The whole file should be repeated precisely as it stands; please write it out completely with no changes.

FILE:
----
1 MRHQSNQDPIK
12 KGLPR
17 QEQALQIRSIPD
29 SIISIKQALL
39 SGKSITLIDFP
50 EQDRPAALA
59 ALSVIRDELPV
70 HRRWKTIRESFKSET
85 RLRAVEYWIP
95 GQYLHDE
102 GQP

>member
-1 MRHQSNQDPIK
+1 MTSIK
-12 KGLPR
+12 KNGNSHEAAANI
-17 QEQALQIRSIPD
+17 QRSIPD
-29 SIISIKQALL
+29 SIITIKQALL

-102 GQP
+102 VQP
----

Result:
1 MRHQSNQDPIK
12 KGLPR
17 QEQALQIRSIPD
29 SIISIKQALL
39 SGKSITLIDFP
50 EQDRPAALA
59 ALSVIRDELPV
70 HRRWKTIRESFKSET
85 RLRAVEYWIP
95 GQYLHDE
102 GQP

>member
-1 MRHQSNQDPIK
+1 MTSIK
-12 KGLPR
+12 KNGNSHEAAANI
-17 QEQALQIRSIPD
+17 QRSIPD
-29 SIISIKQALL
+29 SIITIKQALL

-102 GQP
+102 VQP